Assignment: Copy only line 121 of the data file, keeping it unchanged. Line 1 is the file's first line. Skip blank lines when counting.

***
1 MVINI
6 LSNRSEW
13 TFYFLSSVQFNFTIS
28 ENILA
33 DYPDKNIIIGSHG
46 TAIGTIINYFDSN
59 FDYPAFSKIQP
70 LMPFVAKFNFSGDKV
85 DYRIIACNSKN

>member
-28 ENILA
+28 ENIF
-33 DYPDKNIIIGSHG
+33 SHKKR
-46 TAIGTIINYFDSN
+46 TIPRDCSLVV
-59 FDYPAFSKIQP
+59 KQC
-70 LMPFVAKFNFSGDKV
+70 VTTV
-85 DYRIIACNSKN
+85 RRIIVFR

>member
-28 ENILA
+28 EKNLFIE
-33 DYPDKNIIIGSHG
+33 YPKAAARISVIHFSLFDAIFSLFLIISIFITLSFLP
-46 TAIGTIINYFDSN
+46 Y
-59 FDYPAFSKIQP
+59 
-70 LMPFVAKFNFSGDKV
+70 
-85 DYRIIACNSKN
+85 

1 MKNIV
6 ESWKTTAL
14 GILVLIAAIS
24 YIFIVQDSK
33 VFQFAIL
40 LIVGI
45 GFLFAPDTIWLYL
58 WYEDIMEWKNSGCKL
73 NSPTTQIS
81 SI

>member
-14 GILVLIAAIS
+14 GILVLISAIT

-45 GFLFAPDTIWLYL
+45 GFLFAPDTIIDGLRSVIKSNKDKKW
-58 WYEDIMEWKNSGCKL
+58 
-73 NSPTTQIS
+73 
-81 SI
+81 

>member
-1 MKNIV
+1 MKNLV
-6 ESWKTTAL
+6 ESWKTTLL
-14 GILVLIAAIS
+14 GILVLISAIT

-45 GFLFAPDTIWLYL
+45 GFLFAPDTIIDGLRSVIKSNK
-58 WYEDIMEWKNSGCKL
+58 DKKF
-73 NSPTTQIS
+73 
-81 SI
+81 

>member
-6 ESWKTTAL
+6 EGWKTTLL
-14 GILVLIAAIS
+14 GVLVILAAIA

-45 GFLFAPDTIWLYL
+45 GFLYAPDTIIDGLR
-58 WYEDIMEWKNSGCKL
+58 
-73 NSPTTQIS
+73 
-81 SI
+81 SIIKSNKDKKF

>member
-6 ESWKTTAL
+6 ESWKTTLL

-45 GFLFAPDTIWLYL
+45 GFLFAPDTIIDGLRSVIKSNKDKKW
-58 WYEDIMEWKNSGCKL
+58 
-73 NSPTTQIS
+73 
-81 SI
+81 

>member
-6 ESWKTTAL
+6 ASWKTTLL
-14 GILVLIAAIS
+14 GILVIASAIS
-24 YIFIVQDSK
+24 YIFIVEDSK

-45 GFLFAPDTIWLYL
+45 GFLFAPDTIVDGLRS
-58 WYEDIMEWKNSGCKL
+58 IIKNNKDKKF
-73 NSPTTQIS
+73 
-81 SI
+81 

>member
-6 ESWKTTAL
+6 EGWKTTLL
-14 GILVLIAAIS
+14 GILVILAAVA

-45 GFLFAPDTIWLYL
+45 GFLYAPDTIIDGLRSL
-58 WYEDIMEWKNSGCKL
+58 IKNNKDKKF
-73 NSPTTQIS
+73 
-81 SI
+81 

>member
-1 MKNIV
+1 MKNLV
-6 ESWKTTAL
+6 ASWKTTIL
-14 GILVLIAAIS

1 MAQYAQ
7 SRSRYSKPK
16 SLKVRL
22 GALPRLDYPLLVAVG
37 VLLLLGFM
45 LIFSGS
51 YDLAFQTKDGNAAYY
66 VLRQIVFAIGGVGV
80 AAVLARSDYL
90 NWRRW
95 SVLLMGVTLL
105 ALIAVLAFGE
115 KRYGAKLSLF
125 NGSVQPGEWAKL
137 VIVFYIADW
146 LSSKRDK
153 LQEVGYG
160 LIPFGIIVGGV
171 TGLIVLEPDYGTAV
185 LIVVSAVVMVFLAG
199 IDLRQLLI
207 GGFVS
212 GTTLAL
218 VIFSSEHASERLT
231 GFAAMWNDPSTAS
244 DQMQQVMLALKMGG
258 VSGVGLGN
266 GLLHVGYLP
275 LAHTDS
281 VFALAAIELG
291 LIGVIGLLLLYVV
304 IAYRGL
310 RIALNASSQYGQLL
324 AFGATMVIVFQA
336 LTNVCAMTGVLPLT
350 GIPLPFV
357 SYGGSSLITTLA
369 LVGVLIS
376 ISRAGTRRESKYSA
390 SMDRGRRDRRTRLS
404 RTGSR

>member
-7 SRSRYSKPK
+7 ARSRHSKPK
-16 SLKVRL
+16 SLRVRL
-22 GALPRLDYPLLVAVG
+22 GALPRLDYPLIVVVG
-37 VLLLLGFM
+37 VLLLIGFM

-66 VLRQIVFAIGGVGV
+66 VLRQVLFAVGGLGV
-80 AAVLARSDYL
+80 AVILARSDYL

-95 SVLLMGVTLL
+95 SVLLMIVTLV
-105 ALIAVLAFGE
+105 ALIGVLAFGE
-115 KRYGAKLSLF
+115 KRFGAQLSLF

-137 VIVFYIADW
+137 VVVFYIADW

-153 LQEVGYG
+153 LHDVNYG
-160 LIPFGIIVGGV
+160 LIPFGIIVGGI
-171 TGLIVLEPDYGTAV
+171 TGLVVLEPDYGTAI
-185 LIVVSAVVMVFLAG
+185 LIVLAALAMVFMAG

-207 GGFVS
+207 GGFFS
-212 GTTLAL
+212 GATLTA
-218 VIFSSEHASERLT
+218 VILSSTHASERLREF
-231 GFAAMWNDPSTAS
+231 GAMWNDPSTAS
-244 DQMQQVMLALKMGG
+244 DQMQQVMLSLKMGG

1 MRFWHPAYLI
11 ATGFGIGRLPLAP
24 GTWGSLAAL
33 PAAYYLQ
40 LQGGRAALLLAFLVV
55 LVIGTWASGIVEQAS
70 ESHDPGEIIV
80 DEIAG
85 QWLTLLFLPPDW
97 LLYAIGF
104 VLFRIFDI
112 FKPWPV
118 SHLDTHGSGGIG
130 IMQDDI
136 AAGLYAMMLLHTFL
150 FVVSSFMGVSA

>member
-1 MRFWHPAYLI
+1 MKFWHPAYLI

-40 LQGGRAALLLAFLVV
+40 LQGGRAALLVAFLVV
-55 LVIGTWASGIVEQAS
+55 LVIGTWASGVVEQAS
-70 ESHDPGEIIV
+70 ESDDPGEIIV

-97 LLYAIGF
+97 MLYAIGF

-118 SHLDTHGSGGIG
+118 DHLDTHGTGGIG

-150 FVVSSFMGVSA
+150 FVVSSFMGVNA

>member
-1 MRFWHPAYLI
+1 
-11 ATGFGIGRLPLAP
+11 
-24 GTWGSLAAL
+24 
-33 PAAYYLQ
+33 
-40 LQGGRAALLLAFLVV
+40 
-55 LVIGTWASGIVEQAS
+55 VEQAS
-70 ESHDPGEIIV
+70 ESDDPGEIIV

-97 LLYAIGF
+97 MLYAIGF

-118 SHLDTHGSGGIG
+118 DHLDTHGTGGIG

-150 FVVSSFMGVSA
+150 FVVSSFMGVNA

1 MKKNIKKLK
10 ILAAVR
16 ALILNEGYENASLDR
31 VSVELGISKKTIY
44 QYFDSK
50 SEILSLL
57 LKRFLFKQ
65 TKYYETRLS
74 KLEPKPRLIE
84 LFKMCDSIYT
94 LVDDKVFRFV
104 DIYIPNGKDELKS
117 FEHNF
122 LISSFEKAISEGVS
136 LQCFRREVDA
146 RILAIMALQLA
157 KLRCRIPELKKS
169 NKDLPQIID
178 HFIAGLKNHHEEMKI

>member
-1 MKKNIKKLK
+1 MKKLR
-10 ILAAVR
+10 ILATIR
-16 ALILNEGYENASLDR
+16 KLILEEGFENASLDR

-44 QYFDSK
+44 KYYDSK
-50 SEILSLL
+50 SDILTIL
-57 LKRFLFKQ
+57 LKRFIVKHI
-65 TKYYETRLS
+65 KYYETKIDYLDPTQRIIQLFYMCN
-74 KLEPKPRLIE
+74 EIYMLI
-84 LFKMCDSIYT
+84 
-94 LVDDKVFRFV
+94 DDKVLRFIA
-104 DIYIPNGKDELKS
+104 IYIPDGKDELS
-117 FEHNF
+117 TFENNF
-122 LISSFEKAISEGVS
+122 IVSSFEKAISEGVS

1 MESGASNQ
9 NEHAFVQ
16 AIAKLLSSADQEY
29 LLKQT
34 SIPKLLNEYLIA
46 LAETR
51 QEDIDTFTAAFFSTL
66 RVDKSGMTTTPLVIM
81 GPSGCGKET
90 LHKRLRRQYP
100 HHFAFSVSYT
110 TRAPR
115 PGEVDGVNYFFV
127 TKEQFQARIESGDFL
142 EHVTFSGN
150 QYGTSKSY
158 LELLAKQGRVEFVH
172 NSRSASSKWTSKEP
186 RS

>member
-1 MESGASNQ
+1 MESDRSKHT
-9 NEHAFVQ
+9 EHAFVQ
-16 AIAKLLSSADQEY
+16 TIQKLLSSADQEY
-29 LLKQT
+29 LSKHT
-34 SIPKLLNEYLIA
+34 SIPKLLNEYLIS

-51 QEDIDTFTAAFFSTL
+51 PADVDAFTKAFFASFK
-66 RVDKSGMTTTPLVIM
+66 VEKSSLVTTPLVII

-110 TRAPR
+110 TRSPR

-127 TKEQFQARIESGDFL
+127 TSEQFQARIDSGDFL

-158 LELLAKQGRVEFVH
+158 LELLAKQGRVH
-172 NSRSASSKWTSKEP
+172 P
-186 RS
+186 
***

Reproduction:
+73 